Japanese and Australian researchers have found that high proton conductivity can be achieved in a hexagonal perovskite oxide without the need for chemical substitution in the material
Proton conductors hold great promise in the field of clean energy
The Echidna diffractometer was used to elucidate crystal structure of the material and molecular dynamics simulations also performed at ANSTO shed light on the proton conductivity mechanism
Researchers from Tokyo Institute of Technology (Tokyo Tech) and ANSTO have recently found high proton conductivity in a hexagonal perovskite oxide without the need for chemical substitution in the material.
The research has been published in Advanced Functional Materials.
Proton conductors hold great promise in the field of clean energy but creating oxygen vacancies for high proton conduction is challenging.
Electrochemical devices such as fuel cells are becoming indispensable for new power generation technologies because they can efficiently produce renewable energy.
Ceramic proton conductors can be used in many applications, including protonic ceramic fuel cells (PCFCs), hydrogen pumps, sensors, and separation membranes.
In particular, the PCFCs based on ceramic proton conductors are promising can work at lower temperatures compared with the conventional solid oxide fuel cells (SOFCs), because of the higher conductivity of protons at low temperatures.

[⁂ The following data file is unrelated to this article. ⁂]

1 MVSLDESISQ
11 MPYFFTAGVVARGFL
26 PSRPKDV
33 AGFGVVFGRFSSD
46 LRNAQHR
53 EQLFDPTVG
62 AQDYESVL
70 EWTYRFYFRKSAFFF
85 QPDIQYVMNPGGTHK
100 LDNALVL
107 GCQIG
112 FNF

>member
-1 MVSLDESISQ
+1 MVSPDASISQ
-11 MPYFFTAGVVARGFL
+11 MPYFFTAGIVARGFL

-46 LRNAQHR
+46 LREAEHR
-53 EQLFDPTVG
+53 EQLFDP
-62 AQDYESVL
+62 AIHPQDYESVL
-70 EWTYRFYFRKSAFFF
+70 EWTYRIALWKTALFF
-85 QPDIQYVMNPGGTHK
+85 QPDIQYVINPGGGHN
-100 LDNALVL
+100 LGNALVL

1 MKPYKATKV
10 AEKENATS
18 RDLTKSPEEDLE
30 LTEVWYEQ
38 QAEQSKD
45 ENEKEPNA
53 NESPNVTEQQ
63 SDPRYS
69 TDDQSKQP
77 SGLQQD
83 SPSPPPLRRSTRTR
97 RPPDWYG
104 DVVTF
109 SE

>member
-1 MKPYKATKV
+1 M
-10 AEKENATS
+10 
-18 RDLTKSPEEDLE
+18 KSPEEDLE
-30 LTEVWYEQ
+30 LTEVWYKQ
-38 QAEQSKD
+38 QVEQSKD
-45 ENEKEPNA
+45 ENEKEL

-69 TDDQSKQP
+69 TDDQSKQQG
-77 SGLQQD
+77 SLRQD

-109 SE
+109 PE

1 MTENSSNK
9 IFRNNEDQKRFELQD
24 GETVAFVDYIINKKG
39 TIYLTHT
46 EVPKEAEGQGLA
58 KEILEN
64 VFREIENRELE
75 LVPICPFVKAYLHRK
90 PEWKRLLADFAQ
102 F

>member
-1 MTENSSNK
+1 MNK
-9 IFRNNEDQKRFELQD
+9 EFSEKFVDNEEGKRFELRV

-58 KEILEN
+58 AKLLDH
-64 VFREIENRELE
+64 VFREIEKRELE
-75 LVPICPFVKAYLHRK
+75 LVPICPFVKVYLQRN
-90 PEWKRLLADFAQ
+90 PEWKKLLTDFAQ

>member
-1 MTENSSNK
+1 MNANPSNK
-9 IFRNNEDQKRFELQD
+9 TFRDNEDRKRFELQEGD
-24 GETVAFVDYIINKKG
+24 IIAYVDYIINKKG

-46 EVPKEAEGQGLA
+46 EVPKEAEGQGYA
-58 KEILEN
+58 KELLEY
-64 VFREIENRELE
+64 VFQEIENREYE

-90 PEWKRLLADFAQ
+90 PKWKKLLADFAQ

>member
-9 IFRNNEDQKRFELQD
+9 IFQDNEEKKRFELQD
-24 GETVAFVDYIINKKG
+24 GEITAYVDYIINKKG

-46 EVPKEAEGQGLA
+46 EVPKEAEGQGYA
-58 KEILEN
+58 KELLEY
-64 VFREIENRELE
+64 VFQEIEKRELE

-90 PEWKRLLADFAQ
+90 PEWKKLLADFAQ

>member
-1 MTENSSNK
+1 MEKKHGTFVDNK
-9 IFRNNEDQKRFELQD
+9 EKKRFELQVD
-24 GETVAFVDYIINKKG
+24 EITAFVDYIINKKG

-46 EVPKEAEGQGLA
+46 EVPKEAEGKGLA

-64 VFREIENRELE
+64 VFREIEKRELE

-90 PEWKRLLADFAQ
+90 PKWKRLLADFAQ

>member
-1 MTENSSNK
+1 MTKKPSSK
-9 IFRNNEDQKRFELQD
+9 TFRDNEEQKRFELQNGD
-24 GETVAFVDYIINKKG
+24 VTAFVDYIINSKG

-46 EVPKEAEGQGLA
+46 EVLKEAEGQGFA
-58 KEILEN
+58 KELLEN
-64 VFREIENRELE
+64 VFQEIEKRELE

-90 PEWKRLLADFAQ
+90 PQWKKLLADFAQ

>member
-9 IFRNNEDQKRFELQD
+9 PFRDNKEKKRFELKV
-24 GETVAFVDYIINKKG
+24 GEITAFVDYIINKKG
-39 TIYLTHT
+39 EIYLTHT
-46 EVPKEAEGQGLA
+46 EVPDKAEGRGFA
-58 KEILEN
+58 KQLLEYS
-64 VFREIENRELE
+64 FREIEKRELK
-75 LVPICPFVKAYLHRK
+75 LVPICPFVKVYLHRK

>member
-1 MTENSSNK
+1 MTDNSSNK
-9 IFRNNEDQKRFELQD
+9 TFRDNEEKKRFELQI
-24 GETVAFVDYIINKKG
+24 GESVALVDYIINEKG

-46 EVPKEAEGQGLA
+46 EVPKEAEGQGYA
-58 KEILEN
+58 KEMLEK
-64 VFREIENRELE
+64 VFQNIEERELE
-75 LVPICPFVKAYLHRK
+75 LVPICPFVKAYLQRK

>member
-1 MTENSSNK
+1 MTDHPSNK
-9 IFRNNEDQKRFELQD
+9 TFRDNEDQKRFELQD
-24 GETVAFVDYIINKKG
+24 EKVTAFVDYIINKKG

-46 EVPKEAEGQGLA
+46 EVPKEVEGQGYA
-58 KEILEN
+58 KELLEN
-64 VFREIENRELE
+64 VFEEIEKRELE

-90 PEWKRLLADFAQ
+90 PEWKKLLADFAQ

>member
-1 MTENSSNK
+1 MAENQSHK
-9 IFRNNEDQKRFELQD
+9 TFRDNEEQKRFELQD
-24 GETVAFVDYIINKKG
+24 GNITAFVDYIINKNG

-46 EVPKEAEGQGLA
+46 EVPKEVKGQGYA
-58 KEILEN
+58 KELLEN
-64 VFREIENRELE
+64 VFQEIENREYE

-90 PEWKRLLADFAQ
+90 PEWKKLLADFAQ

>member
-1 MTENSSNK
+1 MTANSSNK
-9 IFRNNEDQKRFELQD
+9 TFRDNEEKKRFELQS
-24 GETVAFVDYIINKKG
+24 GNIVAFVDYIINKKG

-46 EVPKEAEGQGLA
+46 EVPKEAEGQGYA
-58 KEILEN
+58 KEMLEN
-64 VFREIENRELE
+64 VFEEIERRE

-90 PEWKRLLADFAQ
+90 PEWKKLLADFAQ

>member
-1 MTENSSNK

However, conventional ceramic proton conductors face one problem—in order to exhibit adequate proton conductivity, they need to have oxygen vacancies that enable the incorporation of water. In most cases, the vacancies are created by chemical substitution, which is often a difficult process.
A group of researchers led by Professor Masatomo Yashima of Tokyo Tech’s Department of Chemistry has explored the proton-conducting hexagonal perovskite-related oxides instead.
The crystal structure of these oxides contains layers that are intrinsically oxygen-deficient, which enables high proton conductivity without chemical substitution. However, their conduction mechanism remains unclear.
"The crystal structure of β-Ba2ScAlO5 has intrinsically oxygen-deficient hexagonal and double-octahedral layers, both of which play distinct roles in the high proton conductivity—providing a strategy for developing superior proton conductors," said Prof Yashima.
The study is a great example of tackling complex research problems through collaboration and showcases ANSTO capabilities and expertise in neutron scattering and scientific computing. The Echidna diffractometer at the Australian Centre for Neutron Scattering was used to elucidate crystal structure and molecular dynamics simulations also performed at ANSTO shed light on the proton conductivity mechanism," said ANSTO senior scientist Prof Max Avdeev, who is the Neutron Diffraction Group Manager at the Australian Centre for Neutron Scattering.
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